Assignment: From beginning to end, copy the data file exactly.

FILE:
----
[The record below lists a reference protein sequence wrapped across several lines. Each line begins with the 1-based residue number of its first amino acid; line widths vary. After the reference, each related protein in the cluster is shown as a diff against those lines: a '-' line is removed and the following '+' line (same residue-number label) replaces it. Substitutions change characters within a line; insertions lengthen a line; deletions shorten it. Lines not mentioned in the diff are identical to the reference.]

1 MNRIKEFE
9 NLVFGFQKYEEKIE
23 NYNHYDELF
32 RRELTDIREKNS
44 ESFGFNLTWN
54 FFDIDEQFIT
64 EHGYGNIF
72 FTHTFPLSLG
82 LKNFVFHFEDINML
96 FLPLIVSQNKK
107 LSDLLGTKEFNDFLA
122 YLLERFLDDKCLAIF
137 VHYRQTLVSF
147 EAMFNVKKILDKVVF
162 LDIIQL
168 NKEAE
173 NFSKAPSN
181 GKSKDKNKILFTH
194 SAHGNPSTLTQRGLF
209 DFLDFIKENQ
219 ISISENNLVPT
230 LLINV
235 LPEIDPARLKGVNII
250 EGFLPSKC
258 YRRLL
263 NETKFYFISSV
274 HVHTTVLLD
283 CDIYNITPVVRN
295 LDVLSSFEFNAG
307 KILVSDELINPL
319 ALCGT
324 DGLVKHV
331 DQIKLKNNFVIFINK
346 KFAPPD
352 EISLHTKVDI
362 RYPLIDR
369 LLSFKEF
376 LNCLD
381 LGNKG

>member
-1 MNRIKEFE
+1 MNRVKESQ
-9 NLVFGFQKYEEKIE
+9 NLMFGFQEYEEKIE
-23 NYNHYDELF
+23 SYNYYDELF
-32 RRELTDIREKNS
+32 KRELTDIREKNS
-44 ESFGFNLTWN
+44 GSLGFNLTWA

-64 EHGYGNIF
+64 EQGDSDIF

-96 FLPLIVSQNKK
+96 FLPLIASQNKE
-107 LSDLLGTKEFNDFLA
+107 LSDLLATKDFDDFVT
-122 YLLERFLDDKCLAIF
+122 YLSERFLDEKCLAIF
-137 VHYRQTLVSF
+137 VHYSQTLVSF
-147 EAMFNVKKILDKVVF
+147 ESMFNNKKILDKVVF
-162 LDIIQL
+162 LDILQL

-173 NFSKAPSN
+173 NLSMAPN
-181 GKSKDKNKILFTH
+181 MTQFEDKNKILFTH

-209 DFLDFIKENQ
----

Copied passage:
[The record below lists a reference protein sequence wrapped across several lines. Each line begins with the 1-based residue number of its first amino acid; line widths vary. After the reference, each related protein in the cluster is shown as a diff against those lines: a '-' line is removed and the following '+' line (same residue-number label) replaces it. Substitutions change characters within a line; insertions lengthen a line; deletions shorten it. Lines not mentioned in the diff are identical to the reference.]

1 MNRIKEFE
9 NLVFGFQKYEEKIE
23 NYNHYDELF
32 RRELTDIREKNS
44 ESFGFNLTWN
54 FFDIDEQFIT
64 EHGYGNIF
72 FTHTFPLSLG
82 LKNFVFHFEDINML
96 FLPLIVSQNKK
107 LSDLLGTKEFNDFLA
122 YLLERFLDDKCLAIF
137 VHYRQTLVSF
147 EAMFNVKKILDKVVF
162 LDIIQL
168 NKEAE
173 NFSKAPSN
181 GKSKDKNKILFTH
194 SAHGNPSTLTQRGLF
209 DFLDFIKENQ
219 ISISENNLVPT
230 LLINV
235 LPEIDPARLKGVNII
250 EGFLPSKC
258 YRRLL
263 NETKFYFISSV
274 HVHTTVLLD
283 CDIYNITPVVRN
295 LDVLSSFEFNAG
307 KILVSDELINPL
319 ALCGT
324 DGLVKHV
331 DQIKLKNNFVIFINK
346 KFAPPD
352 EISLHTKVDI
362 RYPLIDR
369 LLSFKEF
376 LNCLD
381 LGNKG

>member
-1 MNRIKEFE
+1 MNRVKESQ
-9 NLVFGFQKYEEKIE
+9 NLMFGFQEYEEKIE
-23 NYNHYDELF
+23 SYNYYDELF
-32 RRELTDIREKNS
+32 KRELTDIREKNS
-44 ESFGFNLTWN
+44 GSLGFNLTWA

-64 EHGYGNIF
+64 EQGDSDIF

-96 FLPLIVSQNKK
+96 FLPLIASQNKE
-107 LSDLLGTKEFNDFLA
+107 LSDLLATKDFDDFVT
-122 YLLERFLDDKCLAIF
+122 YLSERFLDEKCLAIF
-137 VHYRQTLVSF
+137 VHYSQTLVSF
-147 EAMFNVKKILDKVVF
+147 ESMFNNKKILDKVVF
-162 LDIIQL
+162 LDILQL

-173 NFSKAPSN
+173 NLSMAPN
-181 GKSKDKNKILFTH
+181 MTQFEDKNKILFTH

-209 DFLDFIKENQ